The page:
Legal writing can be dry and characterless, but a moment in state history (such as the disbarment of a county attorney) is occasionally of such gravity that a judge may feel compelled to aim for the rhetorical heights when issuing an opinion that will stand with the force of the law.
The three-member panel that ruled Tuesday against Andrew Thomas and Lisa Aubuchon may have showed judicial prudence in their reasoning. Whether they showed literary prudence is a question for additional scrutiny.
The 246-page opinion was written by a panel, including Judge William O'Neil, attorney Mark Sifferman and the Rev. John Hall of St. Matthew's Episcopal Church in Chandler. There's no way to tell which hot passages came from whose pen - or that of some eager junior legal staff who were raised on a combination of Felix Frankfurter and Danielle Steele -- but whoever these authors were, they seemed to have been writing with one eye aimed at the marble tablets of Maricopa County history.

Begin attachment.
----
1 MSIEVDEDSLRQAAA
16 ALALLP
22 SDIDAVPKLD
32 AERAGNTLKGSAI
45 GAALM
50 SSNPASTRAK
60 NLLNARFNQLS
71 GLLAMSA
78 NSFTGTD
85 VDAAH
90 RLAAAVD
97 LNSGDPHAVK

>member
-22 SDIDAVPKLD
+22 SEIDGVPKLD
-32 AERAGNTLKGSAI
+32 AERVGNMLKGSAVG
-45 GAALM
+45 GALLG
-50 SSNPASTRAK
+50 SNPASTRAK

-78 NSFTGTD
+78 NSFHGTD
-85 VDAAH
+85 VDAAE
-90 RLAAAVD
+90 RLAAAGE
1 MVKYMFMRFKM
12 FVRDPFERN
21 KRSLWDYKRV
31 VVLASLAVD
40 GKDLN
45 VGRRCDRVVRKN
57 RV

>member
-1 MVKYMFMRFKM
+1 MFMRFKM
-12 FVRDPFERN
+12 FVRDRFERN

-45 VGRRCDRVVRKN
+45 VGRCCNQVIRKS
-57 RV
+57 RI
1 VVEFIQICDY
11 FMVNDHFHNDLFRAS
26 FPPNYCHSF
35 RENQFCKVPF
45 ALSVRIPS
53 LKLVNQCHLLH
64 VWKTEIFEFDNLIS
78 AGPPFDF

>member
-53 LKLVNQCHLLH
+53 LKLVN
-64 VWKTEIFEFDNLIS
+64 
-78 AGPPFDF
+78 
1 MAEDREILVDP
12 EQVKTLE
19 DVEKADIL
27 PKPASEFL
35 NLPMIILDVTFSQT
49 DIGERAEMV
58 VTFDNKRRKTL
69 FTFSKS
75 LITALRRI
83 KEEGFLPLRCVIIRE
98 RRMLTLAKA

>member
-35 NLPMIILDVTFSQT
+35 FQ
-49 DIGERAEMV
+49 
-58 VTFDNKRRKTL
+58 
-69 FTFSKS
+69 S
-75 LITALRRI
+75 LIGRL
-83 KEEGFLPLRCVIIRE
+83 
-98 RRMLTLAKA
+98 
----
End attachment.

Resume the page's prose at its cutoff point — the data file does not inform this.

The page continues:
In places it seems a shame, as the plain facts of this fiasco are appalling enough on their own without the occasionally mock-Shakespearean tone of the authors to help us along. Shakespeare himself does get quoted, as a matter of fact, along with Winston Churchill, the Bible, Abraham Lincoln, Dwight Eisenhower and former Vogue editor Diane Vreeland (you have to read it), all set amidst adjective-filled imagery of falling dominoes, misty seashores, failing dikes, brushfires out of control, tragic ambition, duels, rendered garments and one extended conceit of a careening roller coaster that, while wholly unoriginal, certainly kept the pages turning.
While it may be challenging to separate the genuinely august from the grossly orotund, we sorted through the document and ranked the most dramatic passages in the order of their tonal pitch, with additional points awarded for mixed metaphors.